“She has so many different issues going on right now: fractures in her spine, broken right wrist, tibia, left foot and sternum,” said her mom Stacy Wescott

By Caitlin Keating
May 01, 2019 04:35 PM
Madilynn Shaffer
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Madilynn Shaffer quickly went from being a bubbly and upbeat toddler to not being able to walk or talk.

“To see her going from an active child to laying in a hospital bed is the most hopeless feeling any parent could go through,” her father Thomas Shaffer, of Harrison County, West Virginia, told CBS affiliate WDTV.

She started to act sick in January, said Thomas, and a few days later she had a seizure and weak breathing. Doctors diagnosed her with ADEM, a widespread attack of inflammation in the brain and spinal cord, according to the National Institute of Neurological Disorders and Stroke.

The long-term prognosis is generally favorable and most will recover, according to the institute, but others have “mild to moderate lifelong impairment ranging from cognitive difficulties, weakness, loss of vision, or numbness.”

After the diagnosis, Thomas had a feeling that there was more to it.

“I started doing some research and doing Google doctor, which everyone tells you not to do. However I did it, and a lot of the symptoms she was having was this ANTI-MOG,” he told the news outlet.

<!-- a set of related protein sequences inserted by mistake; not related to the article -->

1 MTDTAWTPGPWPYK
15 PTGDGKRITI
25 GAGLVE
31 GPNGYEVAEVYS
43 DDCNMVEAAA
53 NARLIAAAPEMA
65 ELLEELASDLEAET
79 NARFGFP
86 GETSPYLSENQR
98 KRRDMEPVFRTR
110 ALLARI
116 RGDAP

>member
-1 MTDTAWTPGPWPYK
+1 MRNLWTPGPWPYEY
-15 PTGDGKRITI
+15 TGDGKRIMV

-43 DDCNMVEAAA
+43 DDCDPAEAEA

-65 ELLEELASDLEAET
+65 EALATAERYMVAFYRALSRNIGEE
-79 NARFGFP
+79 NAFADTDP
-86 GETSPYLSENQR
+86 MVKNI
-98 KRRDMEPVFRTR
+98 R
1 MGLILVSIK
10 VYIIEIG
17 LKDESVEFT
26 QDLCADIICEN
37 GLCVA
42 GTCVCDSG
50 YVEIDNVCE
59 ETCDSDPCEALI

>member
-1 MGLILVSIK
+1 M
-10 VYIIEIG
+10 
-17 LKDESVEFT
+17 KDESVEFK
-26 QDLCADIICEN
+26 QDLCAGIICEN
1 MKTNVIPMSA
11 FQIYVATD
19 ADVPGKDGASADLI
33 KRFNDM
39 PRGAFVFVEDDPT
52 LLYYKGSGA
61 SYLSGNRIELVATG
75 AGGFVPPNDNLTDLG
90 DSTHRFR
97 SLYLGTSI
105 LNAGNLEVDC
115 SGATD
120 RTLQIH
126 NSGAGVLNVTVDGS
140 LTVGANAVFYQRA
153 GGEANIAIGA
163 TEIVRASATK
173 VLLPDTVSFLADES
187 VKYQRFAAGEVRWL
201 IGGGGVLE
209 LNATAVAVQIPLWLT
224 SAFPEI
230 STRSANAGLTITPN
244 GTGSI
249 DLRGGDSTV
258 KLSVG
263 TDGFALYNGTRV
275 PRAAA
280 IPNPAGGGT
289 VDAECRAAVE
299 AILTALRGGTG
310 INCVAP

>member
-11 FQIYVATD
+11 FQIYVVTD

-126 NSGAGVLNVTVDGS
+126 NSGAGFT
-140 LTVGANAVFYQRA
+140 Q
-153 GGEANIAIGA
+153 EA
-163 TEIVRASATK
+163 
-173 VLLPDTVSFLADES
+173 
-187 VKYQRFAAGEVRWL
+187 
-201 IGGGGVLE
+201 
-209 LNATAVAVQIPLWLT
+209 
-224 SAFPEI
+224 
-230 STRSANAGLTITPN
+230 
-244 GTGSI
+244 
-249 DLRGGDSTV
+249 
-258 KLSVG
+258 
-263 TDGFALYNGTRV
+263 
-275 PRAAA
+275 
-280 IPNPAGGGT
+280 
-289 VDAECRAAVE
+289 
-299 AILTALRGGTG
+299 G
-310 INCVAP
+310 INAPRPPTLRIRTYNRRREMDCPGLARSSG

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The condition — which has only been diagnosed within the last five years — is an inflammatory demyelinating disease, according to the Mayo Clinic.

“It basically means Madilynn’s immune system is attacking the white matter of her brain,” her mother Stacy Wescott told Connect Bridgeport.

Along with not being able to walk or talk, she can’t sit up on her own and is often in pain. Since January she’s had kidney stones, pneumatosis and broken bones due to high doses of steroids, according to Bridgeport. Physicians think the steroids have made her bones brittle.

“She has so many different issues going on right now: fractures in her spine, broken right wrist, tibia, left foot and sternum,” Wescott added.

As Wescott stays with Madilynn as she is treated at the Children’s Hospital of Philadelphia, Thomas continues to work during the week. They’re both hopeful that their daughter will regain everything she’s lost, reports WDTV.

They’re also determined to speak out — and motivate people to get the answers they deserve.

“You’ve got to be out there and telling people to do all the tests you can do. Don’t settle for one or two. Push the medical field and make them do the testing,” he told WDTV. “For me this has been hell on Earth.”

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